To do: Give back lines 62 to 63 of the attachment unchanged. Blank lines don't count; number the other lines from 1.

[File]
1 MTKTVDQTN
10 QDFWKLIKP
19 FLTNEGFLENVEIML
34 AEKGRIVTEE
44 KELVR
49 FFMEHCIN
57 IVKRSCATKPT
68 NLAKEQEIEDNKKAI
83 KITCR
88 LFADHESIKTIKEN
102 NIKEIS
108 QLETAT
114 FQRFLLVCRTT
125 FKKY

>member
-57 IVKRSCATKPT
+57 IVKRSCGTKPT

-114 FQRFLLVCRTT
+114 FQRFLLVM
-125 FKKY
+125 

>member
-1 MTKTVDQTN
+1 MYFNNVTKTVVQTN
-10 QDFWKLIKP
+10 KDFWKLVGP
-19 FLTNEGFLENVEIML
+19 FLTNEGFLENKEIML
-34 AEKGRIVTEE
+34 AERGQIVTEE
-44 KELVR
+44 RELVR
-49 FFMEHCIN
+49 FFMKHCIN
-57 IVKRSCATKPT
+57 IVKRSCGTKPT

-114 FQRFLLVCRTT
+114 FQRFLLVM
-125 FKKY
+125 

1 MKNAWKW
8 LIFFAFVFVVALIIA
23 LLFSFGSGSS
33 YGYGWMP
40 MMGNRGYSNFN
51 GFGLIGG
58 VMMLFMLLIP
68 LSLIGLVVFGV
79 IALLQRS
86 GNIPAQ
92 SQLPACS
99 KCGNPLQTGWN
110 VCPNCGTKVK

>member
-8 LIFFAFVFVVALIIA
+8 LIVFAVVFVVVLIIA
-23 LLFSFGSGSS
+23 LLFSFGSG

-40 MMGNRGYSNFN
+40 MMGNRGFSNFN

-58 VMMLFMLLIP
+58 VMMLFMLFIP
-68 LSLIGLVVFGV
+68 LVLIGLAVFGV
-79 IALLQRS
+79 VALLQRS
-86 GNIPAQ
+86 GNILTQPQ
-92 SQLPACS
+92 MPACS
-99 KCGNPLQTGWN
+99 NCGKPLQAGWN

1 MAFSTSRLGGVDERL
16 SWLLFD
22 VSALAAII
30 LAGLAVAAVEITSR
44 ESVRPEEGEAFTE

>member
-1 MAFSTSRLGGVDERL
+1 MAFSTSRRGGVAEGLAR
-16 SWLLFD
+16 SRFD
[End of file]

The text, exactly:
+58 VMMLFMLFIP
-68 LSLIGLVVFGV